Centuries-old mysteries of mermaid and kraken sightings could be explained by the less mythical species of whales, according to scientists.
A study published in academic journal Marine Mammal Science on Tuesday, argues that a newly-observed behaviour by whales called “trap-feeding” likely fooled the imagination of sailors.
“Trap feeding”, which was first observed in 2011, involves whales lurking silently at the surface of the ocean with their mouths wide open, waiting for shoals of fish to swim into the water between their jaws.
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Fish that believe they are still in safe waters then face certain death as the whales snap their jaws shut and eat them.
The authors of the study argued that for 2,000 years, sailors traversing oceans mistook this activity as proof of the existence of krakens and mermaids.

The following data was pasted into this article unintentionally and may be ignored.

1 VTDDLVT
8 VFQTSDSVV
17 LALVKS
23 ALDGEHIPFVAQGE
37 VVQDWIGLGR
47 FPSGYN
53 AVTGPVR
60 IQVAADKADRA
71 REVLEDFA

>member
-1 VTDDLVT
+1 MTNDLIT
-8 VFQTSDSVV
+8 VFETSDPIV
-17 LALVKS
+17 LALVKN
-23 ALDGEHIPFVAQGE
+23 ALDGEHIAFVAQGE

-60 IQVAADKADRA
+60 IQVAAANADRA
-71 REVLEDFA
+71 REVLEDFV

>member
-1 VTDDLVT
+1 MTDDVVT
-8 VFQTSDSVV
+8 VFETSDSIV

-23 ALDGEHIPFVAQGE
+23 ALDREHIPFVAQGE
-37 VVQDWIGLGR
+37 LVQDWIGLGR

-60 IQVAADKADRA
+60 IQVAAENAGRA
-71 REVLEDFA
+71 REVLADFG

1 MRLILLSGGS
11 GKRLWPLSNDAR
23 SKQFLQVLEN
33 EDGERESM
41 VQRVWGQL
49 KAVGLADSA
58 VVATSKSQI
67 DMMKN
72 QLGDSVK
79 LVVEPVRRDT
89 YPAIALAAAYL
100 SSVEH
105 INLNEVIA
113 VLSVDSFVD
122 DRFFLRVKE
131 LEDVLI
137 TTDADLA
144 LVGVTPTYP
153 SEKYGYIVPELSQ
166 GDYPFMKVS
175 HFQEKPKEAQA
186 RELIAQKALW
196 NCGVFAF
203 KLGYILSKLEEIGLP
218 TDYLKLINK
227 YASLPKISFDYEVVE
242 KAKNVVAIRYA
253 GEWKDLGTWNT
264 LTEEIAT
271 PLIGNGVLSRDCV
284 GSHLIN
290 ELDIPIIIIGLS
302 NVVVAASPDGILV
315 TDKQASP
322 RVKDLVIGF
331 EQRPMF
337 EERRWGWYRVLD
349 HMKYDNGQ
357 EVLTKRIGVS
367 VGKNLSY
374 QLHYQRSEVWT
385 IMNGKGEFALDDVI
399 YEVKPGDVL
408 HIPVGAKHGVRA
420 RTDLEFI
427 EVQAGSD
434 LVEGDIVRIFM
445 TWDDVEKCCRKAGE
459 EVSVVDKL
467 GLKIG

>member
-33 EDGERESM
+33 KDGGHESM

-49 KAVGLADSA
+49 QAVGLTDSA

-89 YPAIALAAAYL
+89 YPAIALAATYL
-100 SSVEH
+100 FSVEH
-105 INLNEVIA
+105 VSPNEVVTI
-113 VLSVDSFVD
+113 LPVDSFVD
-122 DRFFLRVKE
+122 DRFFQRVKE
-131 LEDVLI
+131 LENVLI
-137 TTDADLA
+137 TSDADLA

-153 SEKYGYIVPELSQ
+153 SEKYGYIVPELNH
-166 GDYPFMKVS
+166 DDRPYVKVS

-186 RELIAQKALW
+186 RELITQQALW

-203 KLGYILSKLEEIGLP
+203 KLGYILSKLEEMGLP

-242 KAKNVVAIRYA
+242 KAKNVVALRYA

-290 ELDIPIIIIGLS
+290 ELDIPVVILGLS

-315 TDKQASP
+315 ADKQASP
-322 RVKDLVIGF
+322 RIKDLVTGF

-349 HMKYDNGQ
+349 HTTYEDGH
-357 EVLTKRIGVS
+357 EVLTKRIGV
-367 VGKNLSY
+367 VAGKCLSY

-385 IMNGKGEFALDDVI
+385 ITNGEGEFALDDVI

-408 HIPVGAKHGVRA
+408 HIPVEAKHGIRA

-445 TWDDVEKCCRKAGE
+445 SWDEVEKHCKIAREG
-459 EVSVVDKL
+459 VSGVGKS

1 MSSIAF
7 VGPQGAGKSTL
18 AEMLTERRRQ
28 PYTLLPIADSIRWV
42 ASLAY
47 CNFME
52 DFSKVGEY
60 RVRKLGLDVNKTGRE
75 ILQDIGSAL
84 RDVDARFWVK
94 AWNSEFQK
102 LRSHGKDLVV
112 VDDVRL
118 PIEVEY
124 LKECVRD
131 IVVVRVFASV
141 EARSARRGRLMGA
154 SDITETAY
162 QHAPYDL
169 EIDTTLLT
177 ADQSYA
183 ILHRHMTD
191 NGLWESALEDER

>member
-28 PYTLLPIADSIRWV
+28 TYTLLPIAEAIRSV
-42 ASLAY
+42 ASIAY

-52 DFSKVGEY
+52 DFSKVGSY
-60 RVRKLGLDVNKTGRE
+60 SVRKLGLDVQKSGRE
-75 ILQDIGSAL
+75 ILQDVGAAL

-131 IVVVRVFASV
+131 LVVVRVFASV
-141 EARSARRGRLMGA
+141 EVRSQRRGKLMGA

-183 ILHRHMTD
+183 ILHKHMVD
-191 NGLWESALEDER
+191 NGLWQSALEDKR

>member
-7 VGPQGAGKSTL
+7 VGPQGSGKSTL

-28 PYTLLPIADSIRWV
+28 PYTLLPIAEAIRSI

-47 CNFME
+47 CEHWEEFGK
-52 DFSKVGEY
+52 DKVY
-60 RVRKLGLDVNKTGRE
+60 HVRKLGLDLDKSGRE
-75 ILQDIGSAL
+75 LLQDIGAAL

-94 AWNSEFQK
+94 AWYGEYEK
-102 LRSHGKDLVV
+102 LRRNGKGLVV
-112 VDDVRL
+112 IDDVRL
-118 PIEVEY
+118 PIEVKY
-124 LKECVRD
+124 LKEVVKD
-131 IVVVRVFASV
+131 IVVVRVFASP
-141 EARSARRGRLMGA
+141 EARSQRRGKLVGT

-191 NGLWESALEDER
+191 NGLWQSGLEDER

This, combined with exaggerated or embellished details, led to rise in myths surrounding these creatures.
John McCarthy, a maritime archaeologist at Flinders University in Australia, and lead author of the study, told Newsweek: "I was casually reading about Icelandic mythology and came across a reference to a sea monster that trapped fish in its mouth by staying still at the surface of the water and enticing them to enter, before snapping its mouth shut to trap them”
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John added that it looked an awful lot like a video he'd seen of whales feeding.
“After discussing the idea with experts in mediaeval literature, they turned up more and more data that seemed to support the theory that the two concepts were linked”, he added.
John said that after discussing the theory with other experts, they found several historical accounts of “kraken attacks” and “mermaid” sightings in cultures across time and the world that may have instead been sightings of “trap feeding”.
"There is a lot left to learn about whale behaviour. It is an exciting time in marine biology, with new technologies such as drones being used to sample whale breath as they surface”, he added.
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